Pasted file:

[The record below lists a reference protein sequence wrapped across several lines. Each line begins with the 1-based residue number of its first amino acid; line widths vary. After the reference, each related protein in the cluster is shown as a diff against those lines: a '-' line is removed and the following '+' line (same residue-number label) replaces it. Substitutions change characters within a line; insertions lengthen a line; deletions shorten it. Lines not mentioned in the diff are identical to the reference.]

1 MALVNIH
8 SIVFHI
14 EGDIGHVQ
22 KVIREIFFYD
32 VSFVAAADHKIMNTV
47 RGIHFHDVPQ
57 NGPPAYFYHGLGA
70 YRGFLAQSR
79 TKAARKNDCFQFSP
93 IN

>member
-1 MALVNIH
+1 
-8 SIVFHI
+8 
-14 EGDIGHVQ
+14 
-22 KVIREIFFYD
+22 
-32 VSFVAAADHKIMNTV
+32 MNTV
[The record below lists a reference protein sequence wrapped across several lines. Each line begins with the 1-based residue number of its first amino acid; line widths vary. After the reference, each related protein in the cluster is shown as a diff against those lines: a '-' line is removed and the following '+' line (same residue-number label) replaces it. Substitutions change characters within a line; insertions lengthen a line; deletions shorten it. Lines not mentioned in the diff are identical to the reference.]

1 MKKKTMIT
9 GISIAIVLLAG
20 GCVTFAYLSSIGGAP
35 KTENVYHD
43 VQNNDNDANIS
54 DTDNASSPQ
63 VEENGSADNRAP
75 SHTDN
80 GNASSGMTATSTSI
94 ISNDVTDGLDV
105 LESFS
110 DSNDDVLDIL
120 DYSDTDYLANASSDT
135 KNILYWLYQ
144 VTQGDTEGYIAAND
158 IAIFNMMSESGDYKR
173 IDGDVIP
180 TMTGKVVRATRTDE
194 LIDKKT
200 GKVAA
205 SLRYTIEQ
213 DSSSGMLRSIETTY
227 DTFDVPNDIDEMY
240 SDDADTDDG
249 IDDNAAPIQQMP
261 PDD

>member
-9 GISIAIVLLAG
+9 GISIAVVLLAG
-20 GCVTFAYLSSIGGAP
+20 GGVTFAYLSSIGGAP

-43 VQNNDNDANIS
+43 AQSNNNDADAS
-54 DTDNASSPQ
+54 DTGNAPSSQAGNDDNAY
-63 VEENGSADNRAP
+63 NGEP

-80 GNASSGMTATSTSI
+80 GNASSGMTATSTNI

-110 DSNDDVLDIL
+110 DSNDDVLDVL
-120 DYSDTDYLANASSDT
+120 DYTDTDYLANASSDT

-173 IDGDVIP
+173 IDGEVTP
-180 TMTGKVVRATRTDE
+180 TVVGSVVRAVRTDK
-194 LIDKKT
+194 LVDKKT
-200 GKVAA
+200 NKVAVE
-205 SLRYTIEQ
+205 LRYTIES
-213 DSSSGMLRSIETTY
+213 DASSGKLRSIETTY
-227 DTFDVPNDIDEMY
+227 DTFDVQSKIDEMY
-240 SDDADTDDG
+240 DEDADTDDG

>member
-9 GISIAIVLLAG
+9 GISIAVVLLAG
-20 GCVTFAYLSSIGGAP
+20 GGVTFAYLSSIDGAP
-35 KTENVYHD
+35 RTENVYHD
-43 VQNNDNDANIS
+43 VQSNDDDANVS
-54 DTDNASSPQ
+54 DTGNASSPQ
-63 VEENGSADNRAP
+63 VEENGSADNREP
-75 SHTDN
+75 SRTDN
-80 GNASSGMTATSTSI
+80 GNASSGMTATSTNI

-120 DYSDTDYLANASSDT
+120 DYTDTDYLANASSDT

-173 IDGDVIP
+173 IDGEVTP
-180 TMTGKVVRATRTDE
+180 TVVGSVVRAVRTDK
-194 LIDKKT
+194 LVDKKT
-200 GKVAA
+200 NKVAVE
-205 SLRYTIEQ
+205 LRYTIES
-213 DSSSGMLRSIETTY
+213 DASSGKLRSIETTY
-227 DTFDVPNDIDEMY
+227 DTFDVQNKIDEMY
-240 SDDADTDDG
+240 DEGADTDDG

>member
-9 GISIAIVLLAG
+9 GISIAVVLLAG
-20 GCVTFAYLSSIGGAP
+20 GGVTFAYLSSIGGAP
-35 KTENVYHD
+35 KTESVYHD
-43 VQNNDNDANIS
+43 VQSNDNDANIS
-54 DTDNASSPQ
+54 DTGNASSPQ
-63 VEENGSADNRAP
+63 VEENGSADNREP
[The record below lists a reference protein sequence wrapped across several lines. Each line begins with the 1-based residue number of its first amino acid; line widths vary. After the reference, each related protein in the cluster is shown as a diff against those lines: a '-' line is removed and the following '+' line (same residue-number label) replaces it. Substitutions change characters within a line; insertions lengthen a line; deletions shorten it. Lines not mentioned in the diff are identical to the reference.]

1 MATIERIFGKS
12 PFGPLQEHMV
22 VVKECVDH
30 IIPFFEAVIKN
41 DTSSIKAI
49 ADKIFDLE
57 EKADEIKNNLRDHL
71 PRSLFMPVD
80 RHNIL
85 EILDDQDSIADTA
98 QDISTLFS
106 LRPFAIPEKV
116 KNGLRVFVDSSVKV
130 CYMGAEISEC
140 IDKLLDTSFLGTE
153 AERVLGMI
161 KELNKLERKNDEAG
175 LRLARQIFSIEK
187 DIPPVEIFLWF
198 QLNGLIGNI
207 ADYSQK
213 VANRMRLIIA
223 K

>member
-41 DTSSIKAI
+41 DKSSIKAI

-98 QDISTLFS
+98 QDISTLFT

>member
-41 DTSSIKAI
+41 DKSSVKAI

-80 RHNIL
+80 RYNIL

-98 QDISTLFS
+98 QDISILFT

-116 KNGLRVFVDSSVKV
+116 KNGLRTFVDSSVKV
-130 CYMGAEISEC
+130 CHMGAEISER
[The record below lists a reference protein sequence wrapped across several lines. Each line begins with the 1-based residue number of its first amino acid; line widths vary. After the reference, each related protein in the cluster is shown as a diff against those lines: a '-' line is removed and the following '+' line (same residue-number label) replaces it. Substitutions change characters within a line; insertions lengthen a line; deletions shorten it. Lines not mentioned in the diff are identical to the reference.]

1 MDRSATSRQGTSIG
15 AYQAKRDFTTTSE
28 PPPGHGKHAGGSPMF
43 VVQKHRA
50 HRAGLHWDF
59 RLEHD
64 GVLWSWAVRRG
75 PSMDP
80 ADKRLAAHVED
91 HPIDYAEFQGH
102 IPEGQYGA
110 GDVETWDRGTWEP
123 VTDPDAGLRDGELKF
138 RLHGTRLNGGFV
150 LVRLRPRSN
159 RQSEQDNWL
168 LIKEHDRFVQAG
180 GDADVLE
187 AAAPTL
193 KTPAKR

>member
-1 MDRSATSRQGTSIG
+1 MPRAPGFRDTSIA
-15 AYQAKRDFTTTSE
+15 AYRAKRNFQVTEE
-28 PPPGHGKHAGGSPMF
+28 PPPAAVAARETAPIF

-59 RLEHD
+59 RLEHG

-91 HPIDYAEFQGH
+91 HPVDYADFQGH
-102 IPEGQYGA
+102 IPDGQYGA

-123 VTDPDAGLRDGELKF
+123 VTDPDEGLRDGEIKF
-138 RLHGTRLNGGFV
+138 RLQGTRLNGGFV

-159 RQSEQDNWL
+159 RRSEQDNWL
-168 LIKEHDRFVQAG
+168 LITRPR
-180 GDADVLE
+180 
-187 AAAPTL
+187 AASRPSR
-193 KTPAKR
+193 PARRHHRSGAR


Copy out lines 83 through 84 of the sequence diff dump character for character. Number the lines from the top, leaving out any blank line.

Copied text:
>member
-9 GISIAIVLLAG